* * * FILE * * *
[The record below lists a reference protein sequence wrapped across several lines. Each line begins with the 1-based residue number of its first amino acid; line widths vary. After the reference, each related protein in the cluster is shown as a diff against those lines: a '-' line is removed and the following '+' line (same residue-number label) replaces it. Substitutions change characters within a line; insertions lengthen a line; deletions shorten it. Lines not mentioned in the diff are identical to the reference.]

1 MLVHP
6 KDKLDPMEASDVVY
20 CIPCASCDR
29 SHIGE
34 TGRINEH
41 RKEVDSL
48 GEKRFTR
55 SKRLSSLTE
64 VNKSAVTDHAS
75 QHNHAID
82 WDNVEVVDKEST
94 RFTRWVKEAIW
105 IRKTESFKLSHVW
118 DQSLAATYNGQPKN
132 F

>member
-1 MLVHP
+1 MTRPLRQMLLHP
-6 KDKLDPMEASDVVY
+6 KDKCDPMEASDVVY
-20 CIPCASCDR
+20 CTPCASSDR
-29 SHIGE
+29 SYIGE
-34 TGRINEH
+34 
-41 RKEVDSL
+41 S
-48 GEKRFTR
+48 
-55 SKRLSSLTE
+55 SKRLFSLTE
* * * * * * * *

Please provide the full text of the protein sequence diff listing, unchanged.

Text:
[The record below lists a reference protein sequence wrapped across several lines. Each line begins with the 1-based residue number of its first amino acid; line widths vary. After the reference, each related protein in the cluster is shown as a diff against those lines: a '-' line is removed and the following '+' line (same residue-number label) replaces it. Substitutions change characters within a line; insertions lengthen a line; deletions shorten it. Lines not mentioned in the diff are identical to the reference.]

1 MLVHP
6 KDKLDPMEASDVVY
20 CIPCASCDR
29 SHIGE
34 TGRINEH
41 RKEVDSL
48 GEKRFTR
55 SKRLSSLTE
64 VNKSAVTDHAS
75 QHNHAID
82 WDNVEVVDKEST
94 RFTRWVKEAIW
105 IRKTESFKLSHVW
118 DQSLAATYNGQPKN
132 F

>member
-1 MLVHP
+1 MTRPLRQMLLHP
-6 KDKLDPMEASDVVY
+6 KDKCDPMEASDVVY
-20 CIPCASCDR
+20 CTPCASSDR
-29 SHIGE
+29 SYIGE
-34 TGRINEH
+34 
-41 RKEVDSL
+41 S
-48 GEKRFTR
+48 
-55 SKRLSSLTE
+55 SKRLFSLTE